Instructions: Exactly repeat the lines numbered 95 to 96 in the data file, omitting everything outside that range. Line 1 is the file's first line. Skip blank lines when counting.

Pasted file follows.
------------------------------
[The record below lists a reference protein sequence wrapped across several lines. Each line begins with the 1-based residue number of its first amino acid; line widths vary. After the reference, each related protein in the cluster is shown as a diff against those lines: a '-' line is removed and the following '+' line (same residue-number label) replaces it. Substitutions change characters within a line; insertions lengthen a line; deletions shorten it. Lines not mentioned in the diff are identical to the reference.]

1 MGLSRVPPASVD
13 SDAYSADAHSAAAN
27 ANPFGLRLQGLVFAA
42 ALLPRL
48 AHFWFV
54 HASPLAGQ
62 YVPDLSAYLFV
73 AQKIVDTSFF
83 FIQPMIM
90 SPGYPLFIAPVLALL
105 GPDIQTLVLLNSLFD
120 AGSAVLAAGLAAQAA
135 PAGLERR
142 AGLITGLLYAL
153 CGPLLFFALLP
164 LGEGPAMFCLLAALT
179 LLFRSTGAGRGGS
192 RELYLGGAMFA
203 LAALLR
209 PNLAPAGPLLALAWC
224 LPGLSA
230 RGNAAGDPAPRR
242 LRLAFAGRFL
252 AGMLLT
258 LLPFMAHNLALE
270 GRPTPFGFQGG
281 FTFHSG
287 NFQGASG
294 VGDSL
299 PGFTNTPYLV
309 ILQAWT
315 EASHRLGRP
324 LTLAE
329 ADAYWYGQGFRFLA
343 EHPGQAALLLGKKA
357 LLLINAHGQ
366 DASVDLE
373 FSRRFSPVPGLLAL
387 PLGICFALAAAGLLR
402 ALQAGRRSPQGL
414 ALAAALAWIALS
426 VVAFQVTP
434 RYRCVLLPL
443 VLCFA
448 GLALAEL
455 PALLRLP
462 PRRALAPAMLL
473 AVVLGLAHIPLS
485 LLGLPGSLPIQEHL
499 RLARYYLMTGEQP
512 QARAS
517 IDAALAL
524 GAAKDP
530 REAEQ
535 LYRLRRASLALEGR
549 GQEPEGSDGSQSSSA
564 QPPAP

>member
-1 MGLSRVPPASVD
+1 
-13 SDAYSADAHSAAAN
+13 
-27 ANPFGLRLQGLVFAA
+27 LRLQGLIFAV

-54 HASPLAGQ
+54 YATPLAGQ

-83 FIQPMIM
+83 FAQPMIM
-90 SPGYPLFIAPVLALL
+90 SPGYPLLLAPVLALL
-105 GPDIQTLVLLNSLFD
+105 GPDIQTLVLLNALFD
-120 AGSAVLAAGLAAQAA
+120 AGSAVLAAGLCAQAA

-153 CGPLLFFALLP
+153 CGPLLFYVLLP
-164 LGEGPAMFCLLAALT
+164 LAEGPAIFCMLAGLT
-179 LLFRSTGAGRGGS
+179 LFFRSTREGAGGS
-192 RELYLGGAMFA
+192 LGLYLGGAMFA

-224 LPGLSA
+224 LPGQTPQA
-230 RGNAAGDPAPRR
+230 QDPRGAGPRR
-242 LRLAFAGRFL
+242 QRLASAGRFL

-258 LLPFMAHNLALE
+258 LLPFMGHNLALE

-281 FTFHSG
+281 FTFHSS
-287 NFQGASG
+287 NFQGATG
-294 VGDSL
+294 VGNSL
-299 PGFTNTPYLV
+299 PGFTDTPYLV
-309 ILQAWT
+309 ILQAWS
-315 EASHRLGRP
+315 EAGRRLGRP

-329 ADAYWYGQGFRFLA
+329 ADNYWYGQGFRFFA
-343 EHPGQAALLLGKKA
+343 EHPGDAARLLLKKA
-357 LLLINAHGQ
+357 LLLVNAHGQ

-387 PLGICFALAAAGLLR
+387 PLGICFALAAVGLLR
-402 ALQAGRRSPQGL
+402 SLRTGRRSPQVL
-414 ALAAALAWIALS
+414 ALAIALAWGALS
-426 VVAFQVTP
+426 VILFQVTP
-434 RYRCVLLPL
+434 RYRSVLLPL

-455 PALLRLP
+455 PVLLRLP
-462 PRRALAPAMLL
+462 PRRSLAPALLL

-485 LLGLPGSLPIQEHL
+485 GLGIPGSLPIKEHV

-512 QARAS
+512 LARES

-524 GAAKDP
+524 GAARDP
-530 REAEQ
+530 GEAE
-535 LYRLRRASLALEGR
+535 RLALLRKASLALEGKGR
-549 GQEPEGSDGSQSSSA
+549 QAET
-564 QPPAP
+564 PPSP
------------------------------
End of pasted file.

+287 NFQGATG
-294 VGDSL